Oct 11, 2017 | Featured in: Watching Backyard Birds, October 2017

Fall Birding Tips

Birdbaths—especially ones with moving water—are a great way to attract migrating birds.
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Moving water in your birdbath created by a mister or dripper is a fantastic way to attract birds. During spring and fall migration, when species not normally found in your area are passing through, an attractive birdbath can make them stop to bathe or drink. Make sure the basin is clean and in a spot where you can easily observe it throughout the day.

Let your lawn go. It's all about seed heads. Skip the final mowing or two of an area of your yard, and let the grass go to seed. This, too, is natural bird food. Passing buntings, sparrows, and finches will thank you by spending time in your slightly wild yard. Unmowed lawn sections can attract pine siskins, juncos, goldfinches, and several varieties of sparrows.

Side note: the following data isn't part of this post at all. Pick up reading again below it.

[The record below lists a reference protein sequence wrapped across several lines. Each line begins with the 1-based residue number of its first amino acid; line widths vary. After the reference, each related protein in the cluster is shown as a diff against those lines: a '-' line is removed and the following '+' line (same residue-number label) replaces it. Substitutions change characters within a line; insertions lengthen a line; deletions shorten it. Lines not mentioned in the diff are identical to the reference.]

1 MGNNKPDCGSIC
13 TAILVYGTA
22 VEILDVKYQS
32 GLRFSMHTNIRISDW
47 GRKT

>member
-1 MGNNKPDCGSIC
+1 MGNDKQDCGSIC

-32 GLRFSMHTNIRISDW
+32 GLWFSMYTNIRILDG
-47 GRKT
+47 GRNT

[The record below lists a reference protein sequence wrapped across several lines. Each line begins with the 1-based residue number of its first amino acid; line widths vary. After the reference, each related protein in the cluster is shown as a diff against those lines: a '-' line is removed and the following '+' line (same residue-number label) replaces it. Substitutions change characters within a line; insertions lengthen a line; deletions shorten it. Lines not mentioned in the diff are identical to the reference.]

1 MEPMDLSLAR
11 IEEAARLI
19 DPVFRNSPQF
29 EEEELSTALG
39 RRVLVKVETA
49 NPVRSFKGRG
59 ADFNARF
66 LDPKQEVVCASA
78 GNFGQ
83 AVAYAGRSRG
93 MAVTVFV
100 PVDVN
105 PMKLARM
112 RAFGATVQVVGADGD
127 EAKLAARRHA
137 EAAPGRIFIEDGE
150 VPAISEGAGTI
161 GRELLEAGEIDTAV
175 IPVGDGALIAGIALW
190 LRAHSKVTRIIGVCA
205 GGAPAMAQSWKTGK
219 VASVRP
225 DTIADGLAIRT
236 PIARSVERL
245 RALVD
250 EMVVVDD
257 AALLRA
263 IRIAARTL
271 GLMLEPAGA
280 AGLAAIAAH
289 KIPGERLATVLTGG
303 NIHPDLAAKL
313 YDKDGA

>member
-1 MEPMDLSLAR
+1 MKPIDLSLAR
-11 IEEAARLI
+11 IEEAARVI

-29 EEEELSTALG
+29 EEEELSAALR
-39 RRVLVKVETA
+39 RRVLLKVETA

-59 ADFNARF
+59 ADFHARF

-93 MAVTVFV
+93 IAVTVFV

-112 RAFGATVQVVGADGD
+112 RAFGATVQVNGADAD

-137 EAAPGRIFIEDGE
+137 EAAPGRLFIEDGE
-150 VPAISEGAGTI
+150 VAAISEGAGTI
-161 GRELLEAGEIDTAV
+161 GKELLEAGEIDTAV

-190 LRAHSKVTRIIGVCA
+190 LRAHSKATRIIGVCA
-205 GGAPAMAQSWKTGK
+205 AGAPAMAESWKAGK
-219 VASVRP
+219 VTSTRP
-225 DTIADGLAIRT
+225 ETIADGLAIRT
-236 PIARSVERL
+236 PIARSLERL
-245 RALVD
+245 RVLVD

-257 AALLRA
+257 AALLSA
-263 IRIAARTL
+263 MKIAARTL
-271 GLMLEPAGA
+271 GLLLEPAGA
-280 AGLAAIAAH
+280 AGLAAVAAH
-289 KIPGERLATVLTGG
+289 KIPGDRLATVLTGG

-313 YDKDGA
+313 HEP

Leave your leaves. Leaving your fallen leaves alone helps your birds both directly and indirectly. The leaves trap and hold moisture from dew and rain, which helps keep your lawn from drying out. As the leaves break down (mowing over them can hasten this) they add valuable nutrients to the soil. Fallen leaves also attract and are fed upon by insects, which in turn are fed upon by birds such as robins, blackbirds, thrushes, bluebirds, catbirds, thrashers, and more.

Make your windows safe for migrants. Migrating birds get restless and almost hyperactive in the fall. Such activity can have tragic results if one or more of your windows is in a location where flying birds strike the glass. You can use a screen or strips of foil or plastic to break up reflections in the offending windows. The Bird Watcher's Digest Nature Shop sells a FeatherGuard for $9.99 (postage included) that deters birds. Whatever solution you choose, now is a good time to address the reflection of windows birds have hit.



About Bill Thompson, III

Bill Thompson III is the editor of Bird Watcher's Digest by day. He's also a keen birder, the author of many books, a dad, a field trip leader, an ecotourism consultant, a guitar player, and blogger.

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